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Emefiele’s Woes and The Naira Exchange Rate Conundrum

There are many reasons for this conundrum the country finds itself in and none of such reasons could be divorced from Emefiele's policies. In September 2021 when the naira traded between N520 and N570 per dollar, the black market price collation website 'Aboki FX' was called out for being responsible for the currency plummeting. In Emefiele's words, “We cannot allow you (Aboki FX) to continue to kill our economy.” The website was kicked out and the country's economy is still being killed. Who then is killing the naira?

Since Nigeria’s return to democracy in 1999, successive governments have foregrounded the promise of equaling the naira to the dollar before the end of their tenure. Although many financial experts know that these politicians are barely speaking with a forked tongue.

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Emefiele’s Woes and The Naira Exchange Rate Conundrum

The present administration of President is no exception to such miraging promises. In a bid to oust former President Goodluck Jonathan in 2015, the All Progressives Congress promised to reduce drastically the rate difference between the naira and dollar in all market segments. In 2015, the dollar was exchanged between N170 to N190 at the Investors and Exporters (I&E) window as well as the parallel and P2P market segments. It is a different story today- the naira is exchanged at over N700 to a dollar at the parallel market and an alarming gap when compared to the I&E window where it is traded for less than N460. All these are indications of cluelessness by the apex boss, Godwin Emefiele.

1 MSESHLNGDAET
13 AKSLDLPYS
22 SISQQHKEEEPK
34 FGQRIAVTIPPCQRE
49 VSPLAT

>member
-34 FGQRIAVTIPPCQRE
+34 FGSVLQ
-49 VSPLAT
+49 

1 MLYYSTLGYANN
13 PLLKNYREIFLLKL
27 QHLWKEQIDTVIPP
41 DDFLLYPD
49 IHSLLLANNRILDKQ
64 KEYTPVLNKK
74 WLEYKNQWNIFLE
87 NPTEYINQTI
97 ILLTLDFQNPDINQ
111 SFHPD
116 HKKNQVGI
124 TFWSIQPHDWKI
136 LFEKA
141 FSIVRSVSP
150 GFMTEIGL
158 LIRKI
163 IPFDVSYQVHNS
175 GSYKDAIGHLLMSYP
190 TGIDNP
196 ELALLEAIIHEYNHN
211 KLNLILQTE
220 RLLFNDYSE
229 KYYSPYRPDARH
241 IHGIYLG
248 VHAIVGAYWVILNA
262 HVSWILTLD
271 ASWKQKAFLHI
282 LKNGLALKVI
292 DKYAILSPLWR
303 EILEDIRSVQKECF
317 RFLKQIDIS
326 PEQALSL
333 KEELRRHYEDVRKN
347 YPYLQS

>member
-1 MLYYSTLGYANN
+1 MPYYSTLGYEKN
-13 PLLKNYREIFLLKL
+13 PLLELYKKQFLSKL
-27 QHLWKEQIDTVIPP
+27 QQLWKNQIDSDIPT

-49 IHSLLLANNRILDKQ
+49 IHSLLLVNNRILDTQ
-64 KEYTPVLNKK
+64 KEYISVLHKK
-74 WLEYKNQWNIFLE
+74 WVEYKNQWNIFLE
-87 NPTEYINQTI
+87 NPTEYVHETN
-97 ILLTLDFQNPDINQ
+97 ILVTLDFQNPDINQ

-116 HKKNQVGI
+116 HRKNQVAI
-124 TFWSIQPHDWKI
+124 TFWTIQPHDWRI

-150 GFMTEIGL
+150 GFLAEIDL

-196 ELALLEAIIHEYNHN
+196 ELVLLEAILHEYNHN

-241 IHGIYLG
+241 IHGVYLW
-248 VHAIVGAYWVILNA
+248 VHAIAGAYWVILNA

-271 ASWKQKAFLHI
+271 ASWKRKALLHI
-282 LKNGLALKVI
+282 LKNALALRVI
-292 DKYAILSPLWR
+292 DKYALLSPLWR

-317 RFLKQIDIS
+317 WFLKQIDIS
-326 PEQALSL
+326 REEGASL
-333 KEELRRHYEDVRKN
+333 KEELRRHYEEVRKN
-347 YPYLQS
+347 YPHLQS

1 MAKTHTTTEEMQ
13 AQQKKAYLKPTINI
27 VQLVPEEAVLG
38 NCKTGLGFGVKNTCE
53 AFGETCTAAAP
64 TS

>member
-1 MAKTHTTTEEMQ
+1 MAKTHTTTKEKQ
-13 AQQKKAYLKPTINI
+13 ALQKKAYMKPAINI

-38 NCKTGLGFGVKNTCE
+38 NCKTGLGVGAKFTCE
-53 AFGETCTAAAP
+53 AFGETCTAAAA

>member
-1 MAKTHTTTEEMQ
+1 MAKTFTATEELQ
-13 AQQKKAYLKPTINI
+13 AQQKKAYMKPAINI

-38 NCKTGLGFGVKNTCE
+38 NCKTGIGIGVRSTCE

There are many reasons for this conundrum the country finds itself in and none of such reasons could be divorced from Emefiele’s policies. In September 2021 when the naira traded between N520 and N570 per dollar, the black market price collation website ‘Aboki FX’ was called out for being responsible for the currency plummeting. In Emefiele’s words, “We cannot allow you (Aboki FX) to continue to kill our economy.” The website was kicked out and the country’s economy is still being killed. Who then is killing the naira?

Supporters of the CBN governor have tried to absolve him of much blame. They claim oil payment has negatively affected the value of the naira. It is justifiable to say that the foreign currency being used for subsidy should be directed to the country’s economy which would make more dollars available. It will however be insensitive to remove subsidies with the current poverty rate. The scarcity of dollars will continue to shrink the value of the naira and only calculated and deliberate policies could change the tides of things. Emefiele’s tenure as CBN boss has been marred with cackhanded policy-making, designed not to strengthen the price mechanism, but to indulge the whims and caprices of an overweening regulatory infrastructure.

It is more worrisome that Emefiele’s decision to halt the sales of dollars to Bureaux De Change operators in August 2021 did not yield any positive results. Just like any other market, for the FX market to function properly there must be a large number of sellers and buyers, none of whom may arbitrarily fix prices, and all of whom may exit and come in at will. Policies to promote and importantly regulate these sellers in the FX market could have prevented the challenges the country battle as regards its exchange rate.

The bulk of the recent ‘currency crisis’ the country faces rests on Emefiele’s shoulders. He appears to inject his sentiments of discontent into delivering his duties. He is famed for taking decisions based on his discontent against other variables. For instance, the CBN governor did not provide any factual, persuasive or coherent wrongdoing against Aboki FX. A reminiscence of such emotionally charged action came to the fore last week. Emefiele reportedly criminalised purchasing the dollar and although he was referring to the thieving politicians, news reports did not give that cognisance. Thus panic trading was recorded at the Nigerian Foreign exchange and the unavailability of foreign currencies.

Emefiele appears to have exhausted his ideas on how to rejig the country’s currency, there is no better time than now for him to yield to the loud calls for his sack. Asides from this, the discourse of fuel removal should be brought to the fore; there is also an urgent need for the federal government to make the environment palatable for foreign investors who would pump enough dollars into the country’s economy. Let’s hope the country’s ravaging security situation is overturned to give room for this.

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